By Stephenie Craig, LCSW
2020 is over and yet you may continue to face many of the same challenges as you enter the new year. It can be easy to feel resentful, stuck in survival mode, and to view yourself as a victim of the pandemic and other major stressors of 2020. Isolation, financial challenges, racism, political change, value debates on social media, and missing the way things used to be. It’s all a lot to carry and work through as you hope for recovery and continue to walk in the mess.
Resolutions may feel trite and impossible this year as we limp along and try to hold it together. Honestly acknowledging our personal and collective discomfort and suffering is a healthy practice. However, getting stuck in bitterness and hopelessness only feeds the negative energy we are all hoping to escape.
What if instead of writing resolutions, you were to ask yourself what you want your story to be at the end of 2021?
While there are many circumstances in life that are often out of your control, you are in control of your behavior and choices. You get to decide how you’ll treat others, how you’ll talk to yourself, how you’ll live out your faith, how you’ll engage with your values, how you’ll take healthy risks, how you’ll respond to challenges, and how you’ll step into personal growth. These personal practices will largely shape your story this year.
What if instead of carrying the weight of victimhood from 2020, you were to step into the practice of writing all of the parts of your story that are within your power?
5 Ways to Move from Victim to Writer of Your 2021 Story:
- Acknowledge struggle while looking for redemption. Honestly admit to yourself when you’re experiencing grief and hardship. Feel the feelings associated with the difficulty. Watch for short and long-term ways you see suffering in your life create opportunity for growth, connection, and comforting others.
- Create a mental or written list of 3-5 big ideas within your control you want to be true of your story at the end of 2021. Examples: I want to have been a loving, connected parent, friend, partner. I want to have given generously from what I earned. I want to have expressed a grateful attitude regularly. I want to have faced challenges and pain with grace and dignity. I want to have spent time on things that matter most to me. I want to have said encouraging things to myself and others most of the time. I want to see progress in this specific business skill. I want to have engaged a spirit of adventure.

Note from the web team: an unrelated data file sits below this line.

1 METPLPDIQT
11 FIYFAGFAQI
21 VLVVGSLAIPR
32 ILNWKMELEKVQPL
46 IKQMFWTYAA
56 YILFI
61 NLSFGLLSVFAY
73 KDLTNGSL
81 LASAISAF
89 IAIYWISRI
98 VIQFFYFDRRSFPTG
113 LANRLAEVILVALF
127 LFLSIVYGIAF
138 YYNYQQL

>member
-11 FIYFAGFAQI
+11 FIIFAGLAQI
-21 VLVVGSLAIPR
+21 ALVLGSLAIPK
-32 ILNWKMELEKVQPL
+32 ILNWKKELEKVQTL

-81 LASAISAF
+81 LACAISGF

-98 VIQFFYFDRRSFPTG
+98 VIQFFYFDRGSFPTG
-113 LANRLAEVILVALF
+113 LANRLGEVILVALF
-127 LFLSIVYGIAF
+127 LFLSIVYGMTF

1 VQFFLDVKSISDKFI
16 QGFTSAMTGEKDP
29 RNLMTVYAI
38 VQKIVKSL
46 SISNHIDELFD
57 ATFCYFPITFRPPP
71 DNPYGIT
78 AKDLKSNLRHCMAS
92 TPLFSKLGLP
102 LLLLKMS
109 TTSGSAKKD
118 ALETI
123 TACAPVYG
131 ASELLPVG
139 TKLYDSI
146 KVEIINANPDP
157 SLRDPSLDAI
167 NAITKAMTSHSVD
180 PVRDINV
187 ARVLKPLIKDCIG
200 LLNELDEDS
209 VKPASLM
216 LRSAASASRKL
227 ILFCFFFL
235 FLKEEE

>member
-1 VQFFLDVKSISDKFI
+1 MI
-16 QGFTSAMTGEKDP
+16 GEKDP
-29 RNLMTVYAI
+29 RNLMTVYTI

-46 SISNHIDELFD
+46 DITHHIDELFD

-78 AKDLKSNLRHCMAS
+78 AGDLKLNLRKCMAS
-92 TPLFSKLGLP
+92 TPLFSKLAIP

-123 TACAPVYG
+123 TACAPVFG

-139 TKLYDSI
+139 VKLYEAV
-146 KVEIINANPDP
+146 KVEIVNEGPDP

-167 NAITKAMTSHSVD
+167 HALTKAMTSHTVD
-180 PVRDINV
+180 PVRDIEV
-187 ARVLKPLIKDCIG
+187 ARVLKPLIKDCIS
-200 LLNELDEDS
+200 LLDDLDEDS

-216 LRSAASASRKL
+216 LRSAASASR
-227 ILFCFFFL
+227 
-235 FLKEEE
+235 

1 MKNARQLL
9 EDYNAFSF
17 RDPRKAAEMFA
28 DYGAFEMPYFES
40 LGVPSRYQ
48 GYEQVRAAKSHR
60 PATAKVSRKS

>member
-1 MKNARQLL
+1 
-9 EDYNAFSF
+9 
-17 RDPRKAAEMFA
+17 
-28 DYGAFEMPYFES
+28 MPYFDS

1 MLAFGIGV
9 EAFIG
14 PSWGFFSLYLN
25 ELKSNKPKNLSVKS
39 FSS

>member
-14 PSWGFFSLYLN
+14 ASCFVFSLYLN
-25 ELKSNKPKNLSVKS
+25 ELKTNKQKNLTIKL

- Create a more detailed story for each of your 3-5 big ideas. Big idea: I want to have lived generously. Detailed story about living generously: I want to look back over 12 months and see that I intentionally set aside money, time, and other resources as a monthly practice rather spending all of my resources on myself. I want to see that I used those resources to give to people and causes I value. Some of the people and causes I value are my church, Caring & Sharing of South Walton, Compassion International.
- Take steps to make your story real. If I’m going to look back and see that I gave generously this year, I’m going to: set up auto-giving for my top 3 valued organizations, set up a specific auto-transfer savings account designated for generous giving, set up regular monthly volunteer hours.
- Read and edit your story as you go. Check in monthly on your story and determine if you’re living into the story you want to be true at the end of the year. Be gracious with yourself, determine where you’re struggling, and make edits when needed. For example: I planned to auto-give to 3 organizations but I had a financial change. I’m going to reduce my amounts to all 3 or I’m going to choose one organization instead.
The healthy way to engage your 2021 story is to face the circumstances outside your control with acceptance and focus on writing what you can control with hope and determination. As you move from victim to writer of your 2021 story, remember that Journey Bravely has coaching sessions available to help move your story forward.
Stephenie Craig is a Licensed Clinical Social Worker/Therapist of 18 years, specializing in emotional/relational health. She loves hearing others’ stories and helping people find new perspective that produces peace, healing, and connection through counseling. Stephenie provides treatment for adults, teenagers, couples, and families with anxiety symptoms, parenting struggles, teen issues, depression, grief, divorce, and other life transitions. Connect with Stephenie at Journeybravely.com.